Thus, the parable of the sower and verses 4:1-25 are seeking to further the discussion of chapter three and answer the question, “How do I follow Jesus?” or, more specifically, “How do I do the will of God? How do I know I’m in Jesus’ family?”

In short, Jesus answers these questions by saying that those who follow Him listen and respond appropriately to what God is saying. Notice the repeated key thought in 4:1-25.

  • 4:3 – “Listen
  • 4:9 – “He who has ears to hear, let him hear.” (Did you notice that the initial telling of the parable is encapsulated by the plea to listen!)
  • 4:13 – “Do you not understand…How then will you understand…”
  • 4:14 – What’s the sower sowing? “the word
  • 4:15 – “the ones along the path…when they hear, Satan…takes away the word…”
  • 4:16 – “the ones sown on rocky ground…when they hear…they have no root…”
  • 4:18 – “the ones sown among thorns…are those who hear the word, but…it proves unfruitful.”
  • 4:20 – “good soil are the ones who hear the word and accept it and bear fruit…”
  • 4:23 – “If anyone has ears to hear, let him hear.”
  • 4:24 – “…Pay attention to what you hear…”

The parable can easily be broken down into 4 types of listeners*

  1. UNRESPONSIVE LISTENERS – Those along the path are described as having no response to the word of God spoken to them. Satan immediately comes and takes away the word.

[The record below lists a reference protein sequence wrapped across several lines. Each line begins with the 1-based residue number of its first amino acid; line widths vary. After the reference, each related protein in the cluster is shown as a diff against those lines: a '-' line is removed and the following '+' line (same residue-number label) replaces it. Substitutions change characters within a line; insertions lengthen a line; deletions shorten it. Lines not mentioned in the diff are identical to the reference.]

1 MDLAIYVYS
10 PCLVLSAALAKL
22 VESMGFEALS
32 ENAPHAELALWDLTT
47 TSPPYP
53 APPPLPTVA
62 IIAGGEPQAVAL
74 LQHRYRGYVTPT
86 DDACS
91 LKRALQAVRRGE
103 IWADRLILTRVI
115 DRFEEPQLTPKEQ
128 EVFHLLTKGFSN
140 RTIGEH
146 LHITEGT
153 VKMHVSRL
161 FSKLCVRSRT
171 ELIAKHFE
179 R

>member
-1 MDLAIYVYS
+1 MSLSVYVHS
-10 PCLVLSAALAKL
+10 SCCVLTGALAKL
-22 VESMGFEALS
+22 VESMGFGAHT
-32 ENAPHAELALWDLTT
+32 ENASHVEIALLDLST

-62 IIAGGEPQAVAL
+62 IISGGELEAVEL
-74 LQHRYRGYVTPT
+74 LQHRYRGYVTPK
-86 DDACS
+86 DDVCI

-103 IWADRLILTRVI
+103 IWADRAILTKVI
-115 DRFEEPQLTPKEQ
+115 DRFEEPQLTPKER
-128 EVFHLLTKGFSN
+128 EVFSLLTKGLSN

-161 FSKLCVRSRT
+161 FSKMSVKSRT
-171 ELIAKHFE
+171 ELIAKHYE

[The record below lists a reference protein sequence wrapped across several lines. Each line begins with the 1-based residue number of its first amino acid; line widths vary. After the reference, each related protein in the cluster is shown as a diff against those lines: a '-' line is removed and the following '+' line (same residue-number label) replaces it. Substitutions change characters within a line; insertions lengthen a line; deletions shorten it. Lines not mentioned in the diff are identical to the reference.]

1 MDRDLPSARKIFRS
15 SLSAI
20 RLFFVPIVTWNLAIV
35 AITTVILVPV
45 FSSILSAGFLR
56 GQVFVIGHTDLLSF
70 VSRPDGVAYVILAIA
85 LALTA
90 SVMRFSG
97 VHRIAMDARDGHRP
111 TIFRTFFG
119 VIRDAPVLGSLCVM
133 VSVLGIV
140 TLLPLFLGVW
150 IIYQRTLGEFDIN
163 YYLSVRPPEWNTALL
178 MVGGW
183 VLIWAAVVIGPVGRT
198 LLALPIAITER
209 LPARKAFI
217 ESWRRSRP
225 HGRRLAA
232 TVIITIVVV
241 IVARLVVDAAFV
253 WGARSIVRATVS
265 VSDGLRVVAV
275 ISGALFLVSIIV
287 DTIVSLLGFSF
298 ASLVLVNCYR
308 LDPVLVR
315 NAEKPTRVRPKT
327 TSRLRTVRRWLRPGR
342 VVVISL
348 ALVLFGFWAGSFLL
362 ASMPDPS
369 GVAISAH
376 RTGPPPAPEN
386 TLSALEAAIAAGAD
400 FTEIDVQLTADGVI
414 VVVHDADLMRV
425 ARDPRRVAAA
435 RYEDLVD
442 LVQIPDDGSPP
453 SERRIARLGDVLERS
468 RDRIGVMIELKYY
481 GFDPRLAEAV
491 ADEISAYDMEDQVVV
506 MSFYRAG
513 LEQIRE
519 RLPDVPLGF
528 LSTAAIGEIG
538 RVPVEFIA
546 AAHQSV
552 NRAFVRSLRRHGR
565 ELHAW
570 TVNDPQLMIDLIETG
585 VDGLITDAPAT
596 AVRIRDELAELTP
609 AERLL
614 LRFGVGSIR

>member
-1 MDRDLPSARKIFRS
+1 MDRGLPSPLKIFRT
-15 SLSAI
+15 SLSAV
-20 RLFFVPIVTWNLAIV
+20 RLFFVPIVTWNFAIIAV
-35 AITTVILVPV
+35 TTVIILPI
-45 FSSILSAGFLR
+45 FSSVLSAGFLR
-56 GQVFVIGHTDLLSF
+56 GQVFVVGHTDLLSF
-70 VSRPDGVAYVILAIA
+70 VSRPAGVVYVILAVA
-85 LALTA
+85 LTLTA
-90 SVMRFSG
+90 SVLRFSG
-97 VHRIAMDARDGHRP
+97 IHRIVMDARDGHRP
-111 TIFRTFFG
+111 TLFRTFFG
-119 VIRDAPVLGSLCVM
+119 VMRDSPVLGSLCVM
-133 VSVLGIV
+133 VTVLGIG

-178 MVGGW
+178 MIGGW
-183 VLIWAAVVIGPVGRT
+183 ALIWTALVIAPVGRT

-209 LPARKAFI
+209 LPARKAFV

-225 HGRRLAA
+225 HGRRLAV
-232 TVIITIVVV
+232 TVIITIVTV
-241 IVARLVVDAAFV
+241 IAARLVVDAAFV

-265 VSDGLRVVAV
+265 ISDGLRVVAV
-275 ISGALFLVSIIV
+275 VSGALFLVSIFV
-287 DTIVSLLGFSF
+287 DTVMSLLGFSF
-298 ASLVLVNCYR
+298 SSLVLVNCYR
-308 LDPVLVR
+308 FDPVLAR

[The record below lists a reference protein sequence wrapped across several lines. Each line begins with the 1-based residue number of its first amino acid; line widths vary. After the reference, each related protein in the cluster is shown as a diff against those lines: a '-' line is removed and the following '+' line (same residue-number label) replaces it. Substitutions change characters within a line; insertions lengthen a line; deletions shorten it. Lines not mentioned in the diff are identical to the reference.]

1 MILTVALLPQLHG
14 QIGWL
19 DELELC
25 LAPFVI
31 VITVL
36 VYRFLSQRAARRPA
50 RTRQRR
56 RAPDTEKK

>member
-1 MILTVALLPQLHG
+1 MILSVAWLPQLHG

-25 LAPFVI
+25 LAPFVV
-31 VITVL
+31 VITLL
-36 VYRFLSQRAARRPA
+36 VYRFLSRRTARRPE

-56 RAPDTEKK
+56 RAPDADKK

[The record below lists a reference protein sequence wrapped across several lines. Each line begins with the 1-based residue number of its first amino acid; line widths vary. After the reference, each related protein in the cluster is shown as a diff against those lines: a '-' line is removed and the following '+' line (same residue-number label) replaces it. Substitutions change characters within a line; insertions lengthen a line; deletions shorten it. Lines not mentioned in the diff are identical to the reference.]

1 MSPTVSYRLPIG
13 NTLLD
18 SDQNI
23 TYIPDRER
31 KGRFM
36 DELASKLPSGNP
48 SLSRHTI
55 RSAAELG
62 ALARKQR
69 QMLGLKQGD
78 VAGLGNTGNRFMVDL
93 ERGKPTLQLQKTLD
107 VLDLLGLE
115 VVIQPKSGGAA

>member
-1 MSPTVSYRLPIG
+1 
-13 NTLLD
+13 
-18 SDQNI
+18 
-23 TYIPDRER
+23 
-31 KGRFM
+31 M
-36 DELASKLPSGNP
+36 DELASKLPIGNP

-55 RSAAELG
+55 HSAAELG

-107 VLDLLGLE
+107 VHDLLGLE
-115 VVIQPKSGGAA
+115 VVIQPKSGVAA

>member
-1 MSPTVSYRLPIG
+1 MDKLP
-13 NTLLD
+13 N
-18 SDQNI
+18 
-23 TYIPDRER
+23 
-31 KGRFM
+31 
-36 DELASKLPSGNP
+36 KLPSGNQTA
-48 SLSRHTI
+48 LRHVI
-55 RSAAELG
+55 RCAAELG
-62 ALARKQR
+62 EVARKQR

2. IMPULSIVE LISTENERS – Those on rocky groundimmediately receive it with joy, but there is no desire to stick with what they’ve heard. When resistance comes, they fall away.
  3. PREOCCUPIED LISTENERS – The ones sown among thorns are those that allow other things to hold priority over their lives which choke the word, and it proves unfruitful.
  4. RESPONSIVE LISTENERS – This is our goal. We should desire to (1) hear the word, and then (2) accept it. Accepting God’s word is the key. We must realize that it has authority over us and is deserving of a full-hearted acceptance. Therefore, we should pay attention to what we hear.

*This outline is modified from a commentary by William Hendriksen. Mark.

Growing as a follower of Christ begins with our ability and willingness to hear God’s voice for what it is – a source of:

  • Growth – Like newborn infants, long for the pure spiritual milk, that by it you may grow up into salvation. – 1 Peter 2:2
  • Guidance – The unfolding of your words gives light;
    it imparts understanding to the simple. – Psalm 119:30
  • Equipping – All Scripture is breathed out by God and profitable for teaching, for reproof, for correction, and for training in righteousness, that the man of God may be complete, equipped for every good work. – 2 Timothy 3:16-17